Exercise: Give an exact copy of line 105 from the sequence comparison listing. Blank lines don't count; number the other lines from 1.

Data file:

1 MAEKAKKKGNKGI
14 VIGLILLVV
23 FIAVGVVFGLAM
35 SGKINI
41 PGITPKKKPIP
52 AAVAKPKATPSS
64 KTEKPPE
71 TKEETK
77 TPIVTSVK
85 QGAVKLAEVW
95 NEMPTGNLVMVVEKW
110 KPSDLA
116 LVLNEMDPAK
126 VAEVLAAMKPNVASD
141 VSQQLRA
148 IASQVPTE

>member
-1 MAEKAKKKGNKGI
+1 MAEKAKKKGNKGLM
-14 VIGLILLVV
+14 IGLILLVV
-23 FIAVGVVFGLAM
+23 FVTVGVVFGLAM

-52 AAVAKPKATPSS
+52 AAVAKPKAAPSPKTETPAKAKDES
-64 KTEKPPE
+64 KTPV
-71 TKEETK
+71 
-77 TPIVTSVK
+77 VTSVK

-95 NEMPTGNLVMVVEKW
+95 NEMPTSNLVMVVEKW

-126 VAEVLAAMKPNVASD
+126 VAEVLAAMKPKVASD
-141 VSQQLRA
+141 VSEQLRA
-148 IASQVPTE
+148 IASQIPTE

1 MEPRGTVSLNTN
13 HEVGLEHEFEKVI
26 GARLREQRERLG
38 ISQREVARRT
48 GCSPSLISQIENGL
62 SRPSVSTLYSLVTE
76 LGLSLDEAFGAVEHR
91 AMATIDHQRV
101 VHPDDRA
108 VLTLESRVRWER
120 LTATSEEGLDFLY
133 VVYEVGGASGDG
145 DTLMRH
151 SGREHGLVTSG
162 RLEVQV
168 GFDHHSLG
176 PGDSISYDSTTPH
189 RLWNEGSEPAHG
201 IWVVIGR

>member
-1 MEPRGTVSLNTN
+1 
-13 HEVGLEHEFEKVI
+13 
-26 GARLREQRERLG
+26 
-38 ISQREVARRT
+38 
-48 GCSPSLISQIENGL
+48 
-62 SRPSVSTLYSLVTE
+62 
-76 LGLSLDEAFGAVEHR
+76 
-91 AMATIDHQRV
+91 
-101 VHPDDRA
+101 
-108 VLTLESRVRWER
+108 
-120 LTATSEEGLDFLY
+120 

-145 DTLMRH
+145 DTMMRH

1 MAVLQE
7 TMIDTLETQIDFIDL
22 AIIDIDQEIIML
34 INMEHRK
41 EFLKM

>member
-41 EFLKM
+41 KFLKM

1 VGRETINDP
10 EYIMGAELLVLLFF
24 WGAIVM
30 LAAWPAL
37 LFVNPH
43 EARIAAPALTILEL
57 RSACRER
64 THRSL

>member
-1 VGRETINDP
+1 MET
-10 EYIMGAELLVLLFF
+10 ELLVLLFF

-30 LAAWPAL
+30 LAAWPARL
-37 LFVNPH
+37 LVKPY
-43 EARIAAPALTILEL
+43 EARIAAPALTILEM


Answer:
-30 LAAWPAL